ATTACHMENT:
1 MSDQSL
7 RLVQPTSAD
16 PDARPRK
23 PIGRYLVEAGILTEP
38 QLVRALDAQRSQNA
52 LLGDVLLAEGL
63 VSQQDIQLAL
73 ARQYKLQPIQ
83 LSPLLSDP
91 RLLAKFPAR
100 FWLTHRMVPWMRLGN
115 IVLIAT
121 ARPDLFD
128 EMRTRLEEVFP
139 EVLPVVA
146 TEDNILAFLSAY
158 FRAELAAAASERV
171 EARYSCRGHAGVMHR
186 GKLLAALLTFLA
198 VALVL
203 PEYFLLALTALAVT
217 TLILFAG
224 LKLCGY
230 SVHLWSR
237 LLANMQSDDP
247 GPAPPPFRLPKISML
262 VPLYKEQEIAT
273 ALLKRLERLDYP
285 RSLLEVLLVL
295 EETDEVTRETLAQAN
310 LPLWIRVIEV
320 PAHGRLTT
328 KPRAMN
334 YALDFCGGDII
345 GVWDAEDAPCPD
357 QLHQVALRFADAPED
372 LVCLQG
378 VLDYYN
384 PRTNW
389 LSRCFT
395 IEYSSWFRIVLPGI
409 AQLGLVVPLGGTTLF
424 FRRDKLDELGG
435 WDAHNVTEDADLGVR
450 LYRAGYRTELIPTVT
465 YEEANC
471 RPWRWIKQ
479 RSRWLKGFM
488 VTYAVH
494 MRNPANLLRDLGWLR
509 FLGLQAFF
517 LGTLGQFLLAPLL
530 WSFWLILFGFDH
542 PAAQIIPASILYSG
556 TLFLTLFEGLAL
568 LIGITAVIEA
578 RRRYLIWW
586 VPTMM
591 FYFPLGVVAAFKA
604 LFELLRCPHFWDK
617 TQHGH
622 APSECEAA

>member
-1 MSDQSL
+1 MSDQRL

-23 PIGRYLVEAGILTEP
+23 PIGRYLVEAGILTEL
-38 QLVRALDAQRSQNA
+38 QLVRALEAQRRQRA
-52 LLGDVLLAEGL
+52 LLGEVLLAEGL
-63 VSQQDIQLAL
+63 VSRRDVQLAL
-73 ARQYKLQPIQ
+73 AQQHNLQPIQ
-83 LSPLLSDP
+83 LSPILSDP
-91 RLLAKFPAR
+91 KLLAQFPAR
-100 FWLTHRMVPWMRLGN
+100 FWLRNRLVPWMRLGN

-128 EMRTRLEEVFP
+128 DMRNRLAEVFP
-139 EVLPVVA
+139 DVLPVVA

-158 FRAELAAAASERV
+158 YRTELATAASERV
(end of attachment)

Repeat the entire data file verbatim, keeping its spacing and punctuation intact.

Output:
1 MSDQSL
7 RLVQPTSAD
16 PDARPRK
23 PIGRYLVEAGILTEP
38 QLVRALDAQRSQNA
52 LLGDVLLAEGL
63 VSQQDIQLAL
73 ARQYKLQPIQ
83 LSPLLSDP
91 RLLAKFPAR
100 FWLTHRMVPWMRLGN
115 IVLIAT
121 ARPDLFD
128 EMRTRLEEVFP
139 EVLPVVA
146 TEDNILAFLSAY
158 FRAELAAAASERV
171 EARYSCRGHAGVMHR
186 GKLLAALLTFLA
198 VALVL
203 PEYFLLALTALAVT
217 TLILFAG
224 LKLCGY
230 SVHLWSR
237 LLANMQSDDP
247 GPAPPPFRLPKISML
262 VPLYKEQEIAT
273 ALLKRLERLDYP
285 RSLLEVLLVL
295 EETDEVTRETLAQAN
310 LPLWIRVIEV
320 PAHGRLTT
328 KPRAMN
334 YALDFCGGDII
345 GVWDAEDAPCPD
357 QLHQVALRFADAPED
372 LVCLQG
378 VLDYYN
384 PRTNW
389 LSRCFT
395 IEYSSWFRIVLPGI
409 AQLGLVVPLGGTTLF
424 FRRDKLDELGG
435 WDAHNVTEDADLGVR
450 LYRAGYRTELIPTVT
465 YEEANC
471 RPWRWIKQ
479 RSRWLKGFM
488 VTYAVH
494 MRNPANLLRDLGWLR
509 FLGLQAFF
517 LGTLGQFLLAPLL
530 WSFWLILFGFDH
542 PAAQIIPASILYSG
556 TLFLTLFEGLAL
568 LIGITAVIEA
578 RRRYLIWW
586 VPTMM
591 FYFPLGVVAAFKA
604 LFELLRCPHFWDK
617 TQHGH
622 APSECEAA

>member
-1 MSDQSL
+1 MSDQRL

-23 PIGRYLVEAGILTEP
+23 PIGRYLVEAGILTEL
-38 QLVRALDAQRSQNA
+38 QLVRALEAQRRQRA
-52 LLGDVLLAEGL
+52 LLGEVLLAEGL
-63 VSQQDIQLAL
+63 VSRRDVQLAL
-73 ARQYKLQPIQ
+73 AQQHNLQPIQ
-83 LSPLLSDP
+83 LSPILSDP
-91 RLLAKFPAR
+91 KLLAQFPAR
-100 FWLTHRMVPWMRLGN
+100 FWLRNRLVPWMRLGN

-128 EMRTRLEEVFP
+128 DMRNRLAEVFP
-139 EVLPVVA
+139 DVLPVVA

-158 FRAELAAAASERV
+158 YRTELATAASERV